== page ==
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Antenna directs light emission for first time

03 Apr 2008

An optical antenna that redirects the light emitted by nearby molecules could benefit sensing and analytical applications.

The redirection of visible light has been achieved for the first time using an antenna operating in the optical range, which was fabricated by researchers at the Institute of Photonics Sciences (ICFO) in Spain. The team hopes that the antenna could lead to simpler and more efficient biosensing systems, and that the design could be further improved to create single-photon sources for use in quantum communication devices (Nature photonics doi:10.1038/nphoton.2008.32).

"Optical antennas offer unique potential to control light at the nanometre scale," Niek van Hulst, a researcher from ICFO, told optics.org. "They allow us to localize, enhance and redirect light, and are considered the main tool for developing nanophotonics."

Although antennas are commonly used to transmit radio, television and audio signals, researchers are only now extending this concept to optical frequencies. All types of antenna are based on the principle of oscillating charges along the antenna, which means that the size of the antenna must fit to a resonant mode for the wavelength of the radiation it supports. To make an antenna work at optical frequencies, it must be scaled down to nanometre dimensions.

"Conventional radio antennas are not resonant for visible light," explained van Hulst. "One needs to scale the antenna down to the order of 100 nm dimensions to 'focus' light down to the nanoscale."

However, it would be wrong to think that optical antennas are simply scaled down versions of radio antennas, because at optical frequencies metals such as gold and silver exhibit plasmonic resonances that intensify the field enhancement. "Optical antennas demonstrate plasmonic modes that can be tuned to be resonant to electronic transitions in nearby molecules," said van Hulst.

It's these plasmonic modes that make the coupling between the light emitted by the molecule and the antenna strong enough for the antenna to control the direction of light emission. In particular, the angle of emission depends on the dominant antenna mode, which in turn depends on the antenna design.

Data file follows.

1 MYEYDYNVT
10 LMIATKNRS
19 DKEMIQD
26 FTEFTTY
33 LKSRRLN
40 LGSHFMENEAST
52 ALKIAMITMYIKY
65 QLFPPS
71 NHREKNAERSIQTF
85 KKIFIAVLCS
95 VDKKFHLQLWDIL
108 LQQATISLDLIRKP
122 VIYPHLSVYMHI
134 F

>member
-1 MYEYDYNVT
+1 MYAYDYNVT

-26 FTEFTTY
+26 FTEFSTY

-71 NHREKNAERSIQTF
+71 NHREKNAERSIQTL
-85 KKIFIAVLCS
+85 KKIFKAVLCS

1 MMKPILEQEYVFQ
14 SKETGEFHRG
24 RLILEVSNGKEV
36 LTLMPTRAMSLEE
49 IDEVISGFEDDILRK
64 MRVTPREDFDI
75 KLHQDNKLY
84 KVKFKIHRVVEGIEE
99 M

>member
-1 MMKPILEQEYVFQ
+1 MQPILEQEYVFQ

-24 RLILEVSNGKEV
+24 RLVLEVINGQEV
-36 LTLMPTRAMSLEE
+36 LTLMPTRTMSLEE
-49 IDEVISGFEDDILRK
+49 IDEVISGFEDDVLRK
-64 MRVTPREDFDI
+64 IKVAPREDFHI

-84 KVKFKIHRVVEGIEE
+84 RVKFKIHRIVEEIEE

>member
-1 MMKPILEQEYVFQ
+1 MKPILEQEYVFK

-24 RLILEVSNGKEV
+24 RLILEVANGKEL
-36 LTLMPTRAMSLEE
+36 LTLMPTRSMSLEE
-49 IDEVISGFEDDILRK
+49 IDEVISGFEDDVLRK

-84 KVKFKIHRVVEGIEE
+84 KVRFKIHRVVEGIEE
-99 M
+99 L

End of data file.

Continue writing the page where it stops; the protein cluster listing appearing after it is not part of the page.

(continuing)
"In our experiment, the molecule is the light source, and the antenna acts as the emitting element that determines the emitted radiation pattern," said van Hulst. "By choosing the right type and orientation of an antenna, one can direct the light in any direction we wish."

To demonstrate this idea, the researchers brought a simple optical antenna — made of aluminium and just 80 nm long — close to a single light-emitting or fluorescent molecule. By varying the coupling to the antenna, they showed that the light emission from the molecule can be redirected over a full 90°.

For the basic monopole antenna used in this experiment, the molecules need to be close to the antenna for the coupling to be strong enough for the antenna to direct the light emission. More complex antenna geometries would enable the light emission to be controlled over longer distances, but creating such nanoscale structures poses some serious fabrication challenges.

"At optical frequencies the nanostructures must be fabricated with an accuracy down to 10 nm, which requires e-beam lithography and/or ion-beam milling," said van Hulst. "The next challenge is to optimize the geometry for the application."

• Two other research groups have reported new results relating to optical antennas. In the first, Rudolf Bratschitsch and colleagues at the University of Konstanz have mechanically tuned a gold "bow-tie" antenna by controlling it with the tip of an atomic force microscope. The researchers say that the technique could open the way to new nano-optomechanical devices, in which mechanical changes on the nanoscale control the optical properties of artificial structures.

"In contrast to previously reported experiments on metal nanoantenna structures, we were able to study how the optical properties of the nanoobjects evolved as a function of its position," Bratschitsch told nanotechweb.org. "This fact renders our experimental findings significantly more quantitative than earlier results." For more details, see AFM tip controls optical antenna on nanoscale.

In the other work, Liang Tang and colleagues of Stanford University have constructed a photodetector with a germanium active element with a volume of just 0.00072 m3, two orders of magnitude smaller than existing detectors at this wavelength and far smaller than the limit imposed by the diffraction of light. In the Stanford design, a gold dipole antenna collects light from a large area and concentrates it into this subwavelength detector, leading to a more sensitive device.

All of these results were reported in the April issue of Nature Photonics.

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